Earlier this year, the Chilean Blueberry Committee and fruit export trade association, Asoex, developed a marketing campaign to promote Chilean blueberries as the new cinema snack.
‘Blue pop’ was rolled out in Shanghai cinemas and promoted as a healthy alternative to popcorn, which can be high in salt, sugar and fat.
“Chilean blueberries are also a healthier alternative to other types of snack,” said Charif Christian Carvajal of Asoex. “They contain vitamin C, fiber, flavonoids, and other essential nutrients, and are naturally fat-free.”
As China’s middle class grows, so does its taste for foreign food. Latin America, as a major global agri-food exporting region, is well-placed to meet this demand and blueberry growers are not the only beneficiaries.
China is Chile’s biggest destination for exports. Between 2017 and 2018, agri-food exports increased from US$1,596.45 to US$2,374.81 - a 49% rise. (The top-performing products were wine, grapes, cherries, apples, blueberries, and frozen pork, respectively.)
China is also keen to ensure it has stable supplies of Latin American produce for its consumers.
“Cherries [have become] very popular among Chinese consumers. In fact, we have seen many Chinese investors coming to Chile to buy cherry farms in order to export to China,” Cristian Sagal, investment promotion officer at Invest Chile, told FoodNavigator-LATAM.
'E-commerce is the future'
E-commerce plays an important role in Chinese consumers’ access to Latin American food and drink.
According to IGD figures, China’s online grocery market was estimated at $51 billion in 2018 and is expected to reach US$196.3bn in the next five years.
"[China has] a rising population of young, middle-class shoppers leading busier lives," said Shirley Zhu, Asia program director at the Institute of Grocery Distribution (IGD),. "In turn, this is creating an aspirational class of shoppers who want access to grocery products at the click of a button, and who are also increasingly looking to source international goods."
Sagal confirmed this: “Most of the commerce is done online; this is the future for Chilean/Chinese exporters and importers."
A reputation for quality
China has had Latin American food exporters are keen to present the region as having high food safety standards - a strong selling-point in a country racked by food safety scandals in recent years, from gutter oil to melamine in infant formula.
According to Sagal, Chinese consumers see Chilean food as being high quality.
Shanghai resident Li Shasha told He Mu, a food and agriculture investment professional covering China and Latin America, in Americas Quarterly: “It’s great to be able to buy fresh products from Argentina and Chile, and have them almost immediately, wherever I want,” adding that Latin American products “are well known for their high quality, which is my main concern when shopping for food”.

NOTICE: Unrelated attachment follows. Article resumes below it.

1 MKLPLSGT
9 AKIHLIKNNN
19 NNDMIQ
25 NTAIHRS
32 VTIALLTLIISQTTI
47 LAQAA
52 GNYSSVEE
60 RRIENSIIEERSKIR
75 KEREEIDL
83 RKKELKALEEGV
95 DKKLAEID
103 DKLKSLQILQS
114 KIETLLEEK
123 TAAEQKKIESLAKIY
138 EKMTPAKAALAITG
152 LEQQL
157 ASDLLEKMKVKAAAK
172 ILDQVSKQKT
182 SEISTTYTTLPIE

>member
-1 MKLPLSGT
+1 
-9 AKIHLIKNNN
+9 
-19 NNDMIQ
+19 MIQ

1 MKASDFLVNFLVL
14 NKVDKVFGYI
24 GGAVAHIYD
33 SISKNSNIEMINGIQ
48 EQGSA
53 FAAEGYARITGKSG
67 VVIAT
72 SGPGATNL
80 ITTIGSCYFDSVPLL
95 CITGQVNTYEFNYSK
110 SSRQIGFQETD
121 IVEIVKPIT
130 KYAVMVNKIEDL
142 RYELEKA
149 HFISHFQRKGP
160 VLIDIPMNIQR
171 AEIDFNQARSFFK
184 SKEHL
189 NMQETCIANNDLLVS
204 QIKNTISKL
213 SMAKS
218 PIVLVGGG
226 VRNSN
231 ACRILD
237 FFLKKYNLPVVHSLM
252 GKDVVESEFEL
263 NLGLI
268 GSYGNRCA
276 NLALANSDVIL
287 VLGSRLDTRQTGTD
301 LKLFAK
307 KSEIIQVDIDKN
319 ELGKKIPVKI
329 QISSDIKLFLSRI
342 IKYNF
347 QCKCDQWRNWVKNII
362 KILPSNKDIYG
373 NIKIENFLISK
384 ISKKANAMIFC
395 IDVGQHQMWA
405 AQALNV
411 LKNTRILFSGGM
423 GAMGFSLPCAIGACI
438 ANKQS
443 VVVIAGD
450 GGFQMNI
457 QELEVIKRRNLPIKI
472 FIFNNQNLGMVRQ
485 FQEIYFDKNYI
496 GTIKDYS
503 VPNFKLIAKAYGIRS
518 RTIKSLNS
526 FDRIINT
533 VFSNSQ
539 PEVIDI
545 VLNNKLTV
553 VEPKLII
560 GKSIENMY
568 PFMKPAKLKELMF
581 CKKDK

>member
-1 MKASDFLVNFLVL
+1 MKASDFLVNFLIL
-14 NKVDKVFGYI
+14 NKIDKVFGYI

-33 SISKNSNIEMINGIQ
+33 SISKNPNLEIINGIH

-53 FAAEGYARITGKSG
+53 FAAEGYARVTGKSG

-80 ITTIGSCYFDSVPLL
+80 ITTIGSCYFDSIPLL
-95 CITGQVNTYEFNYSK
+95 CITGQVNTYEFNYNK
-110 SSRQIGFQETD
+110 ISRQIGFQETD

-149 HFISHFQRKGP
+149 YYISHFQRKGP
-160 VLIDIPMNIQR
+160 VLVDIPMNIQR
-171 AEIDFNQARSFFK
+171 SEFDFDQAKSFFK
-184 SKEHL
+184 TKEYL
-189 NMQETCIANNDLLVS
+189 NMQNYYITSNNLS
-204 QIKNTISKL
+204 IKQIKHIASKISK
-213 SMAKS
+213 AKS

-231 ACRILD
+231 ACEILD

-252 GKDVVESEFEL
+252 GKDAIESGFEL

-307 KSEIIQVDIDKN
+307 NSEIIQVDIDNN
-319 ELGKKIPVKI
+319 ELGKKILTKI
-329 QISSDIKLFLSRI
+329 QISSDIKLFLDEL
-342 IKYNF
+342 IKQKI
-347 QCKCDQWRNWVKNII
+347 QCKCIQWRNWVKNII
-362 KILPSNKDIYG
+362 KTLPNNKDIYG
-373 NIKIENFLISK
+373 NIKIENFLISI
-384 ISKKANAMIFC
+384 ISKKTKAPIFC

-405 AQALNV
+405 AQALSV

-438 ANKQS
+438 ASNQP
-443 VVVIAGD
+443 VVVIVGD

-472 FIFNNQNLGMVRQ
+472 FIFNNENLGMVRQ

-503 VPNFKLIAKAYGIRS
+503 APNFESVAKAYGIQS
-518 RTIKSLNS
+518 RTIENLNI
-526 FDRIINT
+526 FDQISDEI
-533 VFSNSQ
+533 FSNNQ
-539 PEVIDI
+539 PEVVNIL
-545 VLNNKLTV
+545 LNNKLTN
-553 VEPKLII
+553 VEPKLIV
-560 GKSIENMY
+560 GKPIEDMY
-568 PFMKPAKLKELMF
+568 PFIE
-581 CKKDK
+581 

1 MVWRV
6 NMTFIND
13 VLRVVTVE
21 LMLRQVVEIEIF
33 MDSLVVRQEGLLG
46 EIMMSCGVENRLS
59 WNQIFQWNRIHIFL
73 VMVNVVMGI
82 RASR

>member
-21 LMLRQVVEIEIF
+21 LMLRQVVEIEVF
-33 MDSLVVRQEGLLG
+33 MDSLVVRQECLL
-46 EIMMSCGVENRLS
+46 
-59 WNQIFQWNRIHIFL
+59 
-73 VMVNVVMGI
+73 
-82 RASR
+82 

Brazil beefs up investment for China
Argentina and Uruguay are also playing an important role in the agriculture trade with the Asian country. Earlier this year, the Argentinian government celebrated the Chinese government’s decision to reduce tariffs on products from certain countries, a move that benefited Argentinian prawns, cheese, whey, blueberries, and pet food.
However, this is on a "much smaller scale" compared to Brazil, said Dovile Misiunaite, analyst at market research company Euromonitor.
China is the main destination for Brazil’s agri-food exports, with around 53% of Brazil’s total exported agricultural production and 30% of meat and meat products going to China, according to Euromonitor.
Increased Chinese demand for beef is partly down to increased consumer wealth and a shift towards Western-style diets where meat features more prominently.
“A good example of Brazilian optimism towards trade with China is JBS, the Brazilian meat-producing giant. Based on expected demand growth for imported meat in China, the company announced a R$45 million investment into production expansion, as the company is registering major exports volume growth.”
With a population of almost 1.4 billion in 2017, China’s size is what is most attractive to any business.
According to Misiunaite, this size is a barrier to entry for some countries – meaning more opportunities for big Latin American producers.
“In the case of soybeans, for instance, [China’s] need for large-scale imports narrows the possible supplier list. If trade wars with the US is to continue disrupting sales between these two countries, Brazil and Argentina are the two suppliers with similar production levels to replace the US.”